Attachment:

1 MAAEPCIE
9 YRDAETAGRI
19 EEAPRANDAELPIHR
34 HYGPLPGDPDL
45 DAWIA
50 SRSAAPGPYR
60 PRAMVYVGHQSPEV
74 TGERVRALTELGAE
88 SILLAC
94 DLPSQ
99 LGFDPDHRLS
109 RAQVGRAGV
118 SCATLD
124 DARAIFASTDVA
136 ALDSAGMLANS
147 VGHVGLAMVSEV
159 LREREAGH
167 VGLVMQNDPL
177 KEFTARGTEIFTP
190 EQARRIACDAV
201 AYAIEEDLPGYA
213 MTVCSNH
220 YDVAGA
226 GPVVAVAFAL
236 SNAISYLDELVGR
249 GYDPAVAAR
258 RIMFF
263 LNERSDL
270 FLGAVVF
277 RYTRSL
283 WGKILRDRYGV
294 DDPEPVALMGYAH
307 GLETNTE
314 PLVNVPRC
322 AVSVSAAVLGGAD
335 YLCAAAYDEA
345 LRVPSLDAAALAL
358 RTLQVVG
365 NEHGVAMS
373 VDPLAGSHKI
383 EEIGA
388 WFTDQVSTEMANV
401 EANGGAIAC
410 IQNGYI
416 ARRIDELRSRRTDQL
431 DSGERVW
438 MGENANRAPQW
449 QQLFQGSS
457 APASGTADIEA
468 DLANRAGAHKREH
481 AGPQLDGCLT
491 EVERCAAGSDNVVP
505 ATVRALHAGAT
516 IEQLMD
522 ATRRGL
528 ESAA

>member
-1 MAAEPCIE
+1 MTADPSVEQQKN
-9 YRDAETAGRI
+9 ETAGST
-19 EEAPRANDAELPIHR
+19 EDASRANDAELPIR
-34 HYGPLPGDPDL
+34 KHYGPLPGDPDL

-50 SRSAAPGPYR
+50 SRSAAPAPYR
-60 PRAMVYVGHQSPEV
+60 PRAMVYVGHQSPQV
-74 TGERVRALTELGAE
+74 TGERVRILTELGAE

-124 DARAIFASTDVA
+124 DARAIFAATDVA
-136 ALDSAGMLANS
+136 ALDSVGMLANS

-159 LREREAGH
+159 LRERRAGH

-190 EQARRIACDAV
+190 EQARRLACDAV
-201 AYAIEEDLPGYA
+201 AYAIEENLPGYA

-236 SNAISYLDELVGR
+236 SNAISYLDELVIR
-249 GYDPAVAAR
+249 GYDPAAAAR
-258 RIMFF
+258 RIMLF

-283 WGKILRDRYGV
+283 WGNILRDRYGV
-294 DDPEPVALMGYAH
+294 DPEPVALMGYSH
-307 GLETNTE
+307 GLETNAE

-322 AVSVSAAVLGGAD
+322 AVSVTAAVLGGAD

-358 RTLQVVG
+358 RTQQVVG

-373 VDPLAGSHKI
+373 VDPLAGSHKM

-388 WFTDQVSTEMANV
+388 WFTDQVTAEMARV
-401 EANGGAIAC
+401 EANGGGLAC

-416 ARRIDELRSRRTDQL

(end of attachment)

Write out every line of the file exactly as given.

1 MAAEPCIE
9 YRDAETAGRI
19 EEAPRANDAELPIHR
34 HYGPLPGDPDL
45 DAWIA
50 SRSAAPGPYR
60 PRAMVYVGHQSPEV
74 TGERVRALTELGAE
88 SILLAC
94 DLPSQ
99 LGFDPDHRLS
109 RAQVGRAGV
118 SCATLD
124 DARAIFASTDVA
136 ALDSAGMLANS
147 VGHVGLAMVSEV
159 LREREAGH
167 VGLVMQNDPL
177 KEFTARGTEIFTP
190 EQARRIACDAV
201 AYAIEEDLPGYA
213 MTVCSNH
220 YDVAGA
226 GPVVAVAFAL
236 SNAISYLDELVGR
249 GYDPAVAAR
258 RIMFF
263 LNERSDL
270 FLGAVVF
277 RYTRSL
283 WGKILRDRYGV
294 DDPEPVALMGYAH
307 GLETNTE
314 PLVNVPRC
322 AVSVSAAVLGGAD
335 YLCAAAYDEA
345 LRVPSLDAAALAL
358 RTLQVVG
365 NEHGVAMS
373 VDPLAGSHKI
383 EEIGA
388 WFTDQVSTEMANV
401 EANGGAIAC
410 IQNGYI
416 ARRIDELRSRRTDQL
431 DSGERVW
438 MGENANRAPQW
449 QQLFQGSS
457 APASGTADIEA
468 DLANRAGAHKREH
481 AGPQLDGCLT
491 EVERCAAGSDNVVP
505 ATVRALHAGAT
516 IEQLMD
522 ATRRGL
528 ESAA

>member
-1 MAAEPCIE
+1 MTADPSVEQQKN
-9 YRDAETAGRI
+9 ETAGST
-19 EEAPRANDAELPIHR
+19 EDASRANDAELPIR
-34 HYGPLPGDPDL
+34 KHYGPLPGDPDL

-50 SRSAAPGPYR
+50 SRSAAPAPYR
-60 PRAMVYVGHQSPEV
+60 PRAMVYVGHQSPQV
-74 TGERVRALTELGAE
+74 TGERVRILTELGAE

-124 DARAIFASTDVA
+124 DARAIFAATDVA
-136 ALDSAGMLANS
+136 ALDSVGMLANS

-159 LREREAGH
+159 LRERRAGH

-190 EQARRIACDAV
+190 EQARRLACDAV
-201 AYAIEEDLPGYA
+201 AYAIEENLPGYA

-236 SNAISYLDELVGR
+236 SNAISYLDELVIR
-249 GYDPAVAAR
+249 GYDPAAAAR
-258 RIMFF
+258 RIMLF

-283 WGKILRDRYGV
+283 WGNILRDRYGV
-294 DDPEPVALMGYAH
+294 DPEPVALMGYSH
-307 GLETNTE
+307 GLETNAE

-322 AVSVSAAVLGGAD
+322 AVSVTAAVLGGAD

-358 RTLQVVG
+358 RTQQVVG

-373 VDPLAGSHKI
+373 VDPLAGSHKM

-388 WFTDQVSTEMANV
+388 WFTDQVTAEMARV
-401 EANGGAIAC
+401 EANGGGLAC

-416 ARRIDELRSRRTDQL